DOWN ON YOUR LUCK
Daniel Barker sat quietly in the darkest corner of the most secluded room he could find. The dark, brown fluid swirled around the bottom of the whiskey glass as he rotated it in the air, thinking about how everything had gone so spectacularly wrong.
He had built a career off the backs of his friends; for every speech they were there to support him. Behind the scenes they formulated plans and schemes, spread fear and distrust, herded people to Barker’s cause. But none of them were here now. They were off celebrating in the bright lights and drunken throes of victory. With the glee of triumph had come the bitter pill of defeat, bringing with it momentary pats and kind words of sympathy before they all gallivanted off into the night to enjoy their success.
Anonymity was Barker’s only friend now. The only friend he even wanted. The wolfhounds of the tabloid press, his one-time allies, were surely out there now, hounding every pub and bar from London to Edinburgh to find him. To break his soul even more than it had done already. He hoped that, for a time at least, the seclusion would somehow shield him from the rest of the world, keep him hidden until he was ready to stir out of the dark and emerge to fight once again.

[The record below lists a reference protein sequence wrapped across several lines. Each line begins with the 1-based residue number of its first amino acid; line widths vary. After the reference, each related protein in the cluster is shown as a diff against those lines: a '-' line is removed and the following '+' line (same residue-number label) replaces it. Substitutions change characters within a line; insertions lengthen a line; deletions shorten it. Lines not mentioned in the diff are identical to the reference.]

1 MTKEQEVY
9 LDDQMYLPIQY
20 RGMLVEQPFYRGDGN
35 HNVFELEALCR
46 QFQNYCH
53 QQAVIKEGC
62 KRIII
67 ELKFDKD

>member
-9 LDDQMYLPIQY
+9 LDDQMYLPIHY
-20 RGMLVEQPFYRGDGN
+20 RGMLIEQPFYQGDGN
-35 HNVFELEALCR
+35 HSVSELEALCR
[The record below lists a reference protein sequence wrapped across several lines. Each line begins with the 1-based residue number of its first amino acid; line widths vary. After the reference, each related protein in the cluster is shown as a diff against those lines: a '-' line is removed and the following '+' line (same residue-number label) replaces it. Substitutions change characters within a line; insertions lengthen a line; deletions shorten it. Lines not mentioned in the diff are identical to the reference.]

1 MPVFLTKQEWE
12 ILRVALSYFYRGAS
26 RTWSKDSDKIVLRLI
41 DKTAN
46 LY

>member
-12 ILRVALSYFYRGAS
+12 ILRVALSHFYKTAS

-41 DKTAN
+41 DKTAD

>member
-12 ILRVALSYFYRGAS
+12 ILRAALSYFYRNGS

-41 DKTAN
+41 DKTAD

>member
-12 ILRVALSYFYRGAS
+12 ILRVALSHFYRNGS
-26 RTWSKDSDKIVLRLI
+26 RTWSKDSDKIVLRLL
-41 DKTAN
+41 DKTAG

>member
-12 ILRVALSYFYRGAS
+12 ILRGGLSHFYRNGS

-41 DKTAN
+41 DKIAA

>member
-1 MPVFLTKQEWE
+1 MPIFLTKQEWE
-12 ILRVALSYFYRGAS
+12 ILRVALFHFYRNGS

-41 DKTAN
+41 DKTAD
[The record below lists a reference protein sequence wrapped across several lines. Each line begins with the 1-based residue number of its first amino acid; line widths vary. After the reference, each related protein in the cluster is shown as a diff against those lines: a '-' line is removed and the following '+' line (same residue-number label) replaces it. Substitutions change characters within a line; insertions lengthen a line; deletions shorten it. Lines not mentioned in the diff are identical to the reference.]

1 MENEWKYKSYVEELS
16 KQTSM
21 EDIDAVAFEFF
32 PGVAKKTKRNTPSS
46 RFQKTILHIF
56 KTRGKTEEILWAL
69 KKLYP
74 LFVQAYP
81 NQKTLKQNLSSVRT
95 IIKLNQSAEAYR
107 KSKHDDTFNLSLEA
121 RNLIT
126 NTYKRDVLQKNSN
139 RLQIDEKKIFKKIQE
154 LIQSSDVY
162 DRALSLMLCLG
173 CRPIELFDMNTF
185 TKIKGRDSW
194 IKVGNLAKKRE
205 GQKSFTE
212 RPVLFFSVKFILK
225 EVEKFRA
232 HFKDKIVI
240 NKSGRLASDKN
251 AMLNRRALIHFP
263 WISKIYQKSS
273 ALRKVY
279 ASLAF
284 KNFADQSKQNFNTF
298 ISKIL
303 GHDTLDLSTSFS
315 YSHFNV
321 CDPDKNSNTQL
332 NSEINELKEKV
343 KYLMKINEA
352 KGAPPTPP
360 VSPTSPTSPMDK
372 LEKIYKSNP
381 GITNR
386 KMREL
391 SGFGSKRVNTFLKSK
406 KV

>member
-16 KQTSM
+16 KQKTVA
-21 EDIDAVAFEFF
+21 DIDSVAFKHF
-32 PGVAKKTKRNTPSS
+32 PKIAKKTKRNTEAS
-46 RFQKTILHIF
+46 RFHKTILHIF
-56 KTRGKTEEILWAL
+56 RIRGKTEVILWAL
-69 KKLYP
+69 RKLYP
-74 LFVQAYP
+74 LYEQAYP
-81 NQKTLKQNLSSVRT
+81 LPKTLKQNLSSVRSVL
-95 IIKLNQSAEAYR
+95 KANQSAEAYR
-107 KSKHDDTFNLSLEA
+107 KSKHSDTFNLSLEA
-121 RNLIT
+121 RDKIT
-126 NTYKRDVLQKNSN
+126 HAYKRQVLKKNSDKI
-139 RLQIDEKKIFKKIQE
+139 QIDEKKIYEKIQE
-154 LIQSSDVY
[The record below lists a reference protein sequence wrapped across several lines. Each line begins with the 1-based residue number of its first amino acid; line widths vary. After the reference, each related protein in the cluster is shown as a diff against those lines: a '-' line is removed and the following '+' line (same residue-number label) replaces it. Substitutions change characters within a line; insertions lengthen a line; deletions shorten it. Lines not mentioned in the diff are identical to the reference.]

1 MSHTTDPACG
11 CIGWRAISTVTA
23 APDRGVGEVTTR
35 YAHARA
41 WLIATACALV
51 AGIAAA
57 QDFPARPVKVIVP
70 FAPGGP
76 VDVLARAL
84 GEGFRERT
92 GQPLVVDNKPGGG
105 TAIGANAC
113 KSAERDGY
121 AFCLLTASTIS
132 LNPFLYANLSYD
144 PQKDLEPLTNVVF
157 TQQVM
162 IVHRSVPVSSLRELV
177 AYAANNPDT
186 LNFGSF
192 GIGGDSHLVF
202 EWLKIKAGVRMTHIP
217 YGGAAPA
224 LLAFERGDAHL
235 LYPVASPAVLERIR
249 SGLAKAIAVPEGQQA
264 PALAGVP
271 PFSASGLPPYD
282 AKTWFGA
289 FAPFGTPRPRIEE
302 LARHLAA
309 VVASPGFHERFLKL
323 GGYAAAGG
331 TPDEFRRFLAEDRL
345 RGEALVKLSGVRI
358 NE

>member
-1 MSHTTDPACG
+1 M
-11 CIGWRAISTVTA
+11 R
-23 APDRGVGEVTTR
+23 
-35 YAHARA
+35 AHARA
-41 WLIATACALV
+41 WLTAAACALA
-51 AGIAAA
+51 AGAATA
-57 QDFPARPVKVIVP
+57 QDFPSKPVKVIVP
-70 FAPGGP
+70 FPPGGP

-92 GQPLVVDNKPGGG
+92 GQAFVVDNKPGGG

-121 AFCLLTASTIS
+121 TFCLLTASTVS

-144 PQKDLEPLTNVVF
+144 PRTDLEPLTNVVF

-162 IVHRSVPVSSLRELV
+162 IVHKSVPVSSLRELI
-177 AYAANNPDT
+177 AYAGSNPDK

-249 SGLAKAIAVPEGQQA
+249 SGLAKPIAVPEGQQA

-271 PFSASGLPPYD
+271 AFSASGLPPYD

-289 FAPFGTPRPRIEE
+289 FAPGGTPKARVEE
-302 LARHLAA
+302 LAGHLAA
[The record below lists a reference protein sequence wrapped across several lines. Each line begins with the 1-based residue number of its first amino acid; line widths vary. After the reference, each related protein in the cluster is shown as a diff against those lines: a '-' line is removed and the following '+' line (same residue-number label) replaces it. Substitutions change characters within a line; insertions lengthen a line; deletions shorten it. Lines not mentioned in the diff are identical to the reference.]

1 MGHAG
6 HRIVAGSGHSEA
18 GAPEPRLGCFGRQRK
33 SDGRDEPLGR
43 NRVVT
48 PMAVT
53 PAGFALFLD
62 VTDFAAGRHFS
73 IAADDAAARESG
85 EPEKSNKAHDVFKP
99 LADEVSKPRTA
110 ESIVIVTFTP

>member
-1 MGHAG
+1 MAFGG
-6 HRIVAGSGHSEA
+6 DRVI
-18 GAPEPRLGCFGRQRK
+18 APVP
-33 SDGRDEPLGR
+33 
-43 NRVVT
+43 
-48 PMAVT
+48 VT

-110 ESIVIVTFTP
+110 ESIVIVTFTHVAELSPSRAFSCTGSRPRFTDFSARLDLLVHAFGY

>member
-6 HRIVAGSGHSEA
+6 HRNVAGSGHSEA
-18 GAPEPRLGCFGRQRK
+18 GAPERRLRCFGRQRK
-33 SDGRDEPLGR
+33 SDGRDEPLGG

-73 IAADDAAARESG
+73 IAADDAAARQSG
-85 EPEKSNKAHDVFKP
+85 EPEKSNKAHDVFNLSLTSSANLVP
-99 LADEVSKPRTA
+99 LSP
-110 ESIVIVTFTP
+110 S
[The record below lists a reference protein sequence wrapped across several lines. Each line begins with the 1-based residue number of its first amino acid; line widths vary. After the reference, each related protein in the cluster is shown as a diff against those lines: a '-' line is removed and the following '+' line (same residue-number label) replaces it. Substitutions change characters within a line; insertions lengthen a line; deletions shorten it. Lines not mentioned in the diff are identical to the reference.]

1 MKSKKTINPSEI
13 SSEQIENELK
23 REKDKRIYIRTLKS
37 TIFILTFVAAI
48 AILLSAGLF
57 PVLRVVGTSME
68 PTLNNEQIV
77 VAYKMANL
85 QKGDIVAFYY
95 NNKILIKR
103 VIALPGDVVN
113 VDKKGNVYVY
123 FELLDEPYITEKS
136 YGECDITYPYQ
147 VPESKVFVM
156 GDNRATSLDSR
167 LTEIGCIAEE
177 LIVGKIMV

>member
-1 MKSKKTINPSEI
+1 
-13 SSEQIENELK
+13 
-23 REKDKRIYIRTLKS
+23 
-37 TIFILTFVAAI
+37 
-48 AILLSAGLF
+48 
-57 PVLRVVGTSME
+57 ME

But it wasn’t enough.
The route through to the next room had no door to close and the sounds of the early morning drinkers drifted in, contaminating his safe haven. One by one, they crept up to the doorway and peered inside, nudging one another gleefully and daring their friends to be the first to step through. Out of the darkness, Barker’s once approachable eyes glared out with ferocity. He sucked hard on his cigarette, breathing the toxic smoke deep into his lungs. He removed the cigarette from his mouth and, with a great jolt of exertion, forced the grey smoke out and towards his observers who, rather than retreating in fear as he had hoped, giggled quietly as their hyena-eyes preyed on him.
Recoiling further into the shadows, Barker scratched at the whiskey glass as the ice tapped rhythmically against the side. When he could bear their curious looks no longer, he threw his head back and tossed the whiskey down his throat, barely allowing his tongue to taste the liquid as it cascaded down.
The glass hadn’t touched the table before he felt the familiar, dull pain of his throat seizing up.
He clutched hold of his neck and instinctively jumped up from his seat, smashing the table as he did so. The domino-wave of disturbed furniture sent a single bar stool skidding towards the door. The spectators backed away a little as they watched Barker cough the liquid back up again. No one was interested enough to come to his aid, but none of them turned their backs as Barker, face purple and contorted, struggled to regain control of himself.
After all, they might be about to witness history - perhaps this was to be the end of the Barker Story.